At a dinner party hosted by a wealthy New Yorker, a guest receives a gold adze, the coveted prize in a worm race. When the man dies the next day, he bequeaths, according to a stipulation in his will, the bulk of his fortune to the adze's possessor, provided he answer three mysterious questions relating to the artifact's history. In his search the owner encounters a menagerie of eccentric personalities: an ancient revolutionary in a Parisian prison, a ludicrous pair of gibberish-speaking brothers, and customs officials who spend their time reading contraband materials. He soon finds himself immersed in the centuries-long history of a persecuted religious sect and in an odyssey that begins in a forgotten fog-covered town in Scotland and ends on the ocean floor off the cost of an uncharted French island. A wild goose chase through a remarkably unusual world, The Conversions invites both reader and protagonist to participate in a quest for answers to an elusive game.
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(216mm x 142mm x 15mm)
Dalkey Archive Press
Publisher: Dalkey Archive Press
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US Kirkus Review »
A very odd, brilliant, symbolic novel. The young protagonist, at a rich man's house, runs a race with worms (Man's life, perhaps?) to an odd musical theme and wins an antique adze. The rich man dies and leaves the young man his fortune, if he can unriddle the secret of the adze. In his search the youth encounters -(a) a novelist who describes his novel about death on the ice, and then how he won the adze from gypsies after some curious ritual contests; (b) some revolutionists who believe in light for everyone, and some people who talk only nonsense; (c) a sad story about a bourgeois Heaven. This contains a reference to a family and experiments on Flesh Metal in Silver Glen, which in turn leads to a myth about worshippers of Silvius, and their persecution and scattering. The uncovering of myths and meanings is as complex as Graves' The White Goddess (through cryptic alterations, the musical theme, letters, etc.) and winds up in the discovery of a similar Goddess myth, the Queen's grim death, and the relations of the gypsies to the ritual and the adze. The young man loses his inheritance, suspects the whole story to be a posthumous hoax, but nevertheless finds the Moon Queen's monument under the ocean. In between are mad, wild, entertaining stories about people with Rube Goldberg machines or ideas for changing life. Probably a symbolic search for life's secrets funny, puzzling and written with the detailed dream-in-life near logic of a Kafka or a Joyes. Certainly not every man's ment?? but some will claim it. (Kirkus Reviews)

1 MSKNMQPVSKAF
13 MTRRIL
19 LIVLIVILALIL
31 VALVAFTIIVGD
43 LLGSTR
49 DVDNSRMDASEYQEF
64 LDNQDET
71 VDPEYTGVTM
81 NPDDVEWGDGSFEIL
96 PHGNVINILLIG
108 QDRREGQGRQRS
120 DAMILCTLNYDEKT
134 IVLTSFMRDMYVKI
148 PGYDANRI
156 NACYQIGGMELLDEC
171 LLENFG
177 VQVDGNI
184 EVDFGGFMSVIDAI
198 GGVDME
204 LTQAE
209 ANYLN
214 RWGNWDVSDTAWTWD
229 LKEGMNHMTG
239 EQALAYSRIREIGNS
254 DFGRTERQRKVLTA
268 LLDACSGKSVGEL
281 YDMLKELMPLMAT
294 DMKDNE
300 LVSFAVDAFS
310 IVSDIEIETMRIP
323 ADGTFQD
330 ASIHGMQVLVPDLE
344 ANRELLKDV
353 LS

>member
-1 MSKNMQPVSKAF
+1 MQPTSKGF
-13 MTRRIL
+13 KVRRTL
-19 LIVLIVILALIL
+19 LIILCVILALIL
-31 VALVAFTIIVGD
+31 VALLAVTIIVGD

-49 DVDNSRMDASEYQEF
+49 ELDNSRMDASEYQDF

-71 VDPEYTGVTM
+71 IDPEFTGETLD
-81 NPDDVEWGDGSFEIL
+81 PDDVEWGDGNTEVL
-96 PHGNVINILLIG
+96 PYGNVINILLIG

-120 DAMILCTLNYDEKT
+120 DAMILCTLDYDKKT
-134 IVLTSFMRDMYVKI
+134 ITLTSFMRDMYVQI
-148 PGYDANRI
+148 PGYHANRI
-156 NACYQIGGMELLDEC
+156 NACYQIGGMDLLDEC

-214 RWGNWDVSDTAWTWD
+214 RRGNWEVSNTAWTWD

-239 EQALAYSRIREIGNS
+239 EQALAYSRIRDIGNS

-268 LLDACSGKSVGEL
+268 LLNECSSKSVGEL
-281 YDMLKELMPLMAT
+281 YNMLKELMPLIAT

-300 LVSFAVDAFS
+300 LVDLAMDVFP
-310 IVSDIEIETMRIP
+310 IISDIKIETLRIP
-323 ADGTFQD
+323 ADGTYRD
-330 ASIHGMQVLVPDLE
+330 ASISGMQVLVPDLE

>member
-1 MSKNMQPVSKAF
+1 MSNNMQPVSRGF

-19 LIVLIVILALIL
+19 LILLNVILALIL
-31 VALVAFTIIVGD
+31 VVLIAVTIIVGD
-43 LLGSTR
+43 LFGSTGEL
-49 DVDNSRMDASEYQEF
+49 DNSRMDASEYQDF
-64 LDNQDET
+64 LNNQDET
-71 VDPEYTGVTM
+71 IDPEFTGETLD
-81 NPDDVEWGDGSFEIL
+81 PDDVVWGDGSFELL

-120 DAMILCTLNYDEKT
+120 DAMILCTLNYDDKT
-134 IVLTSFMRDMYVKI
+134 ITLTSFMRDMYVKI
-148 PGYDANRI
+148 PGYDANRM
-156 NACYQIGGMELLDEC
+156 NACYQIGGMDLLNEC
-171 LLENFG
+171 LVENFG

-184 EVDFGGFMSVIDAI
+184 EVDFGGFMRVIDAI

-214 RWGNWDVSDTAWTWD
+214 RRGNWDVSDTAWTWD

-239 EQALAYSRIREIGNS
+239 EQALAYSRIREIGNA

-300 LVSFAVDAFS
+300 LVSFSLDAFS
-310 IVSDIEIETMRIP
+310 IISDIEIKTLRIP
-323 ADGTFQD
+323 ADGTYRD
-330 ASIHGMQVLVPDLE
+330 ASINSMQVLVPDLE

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Author Biography - Harry Mathews
Harry Mathews (born February 14, 1930) is an American author of various novels, volumes of poetry and short fiction, and essays. Harry Mathews was the first American chosen for membership in the French literary society known as the Oulipo, which is dedicated to exploring new possibilities in literature, in particular through the use of various constraints and algorithms. The late French writer Georges Perec, likewise a member, was a good friend, and the two translated some of each other's writings. Mathews considers many of his works to be Oulipian in nature, but even before he encountered the society he was working in a parallel direction. Mathews is currently married to the writer Marie Chaix and divides his time between Paris, Key West, and New York.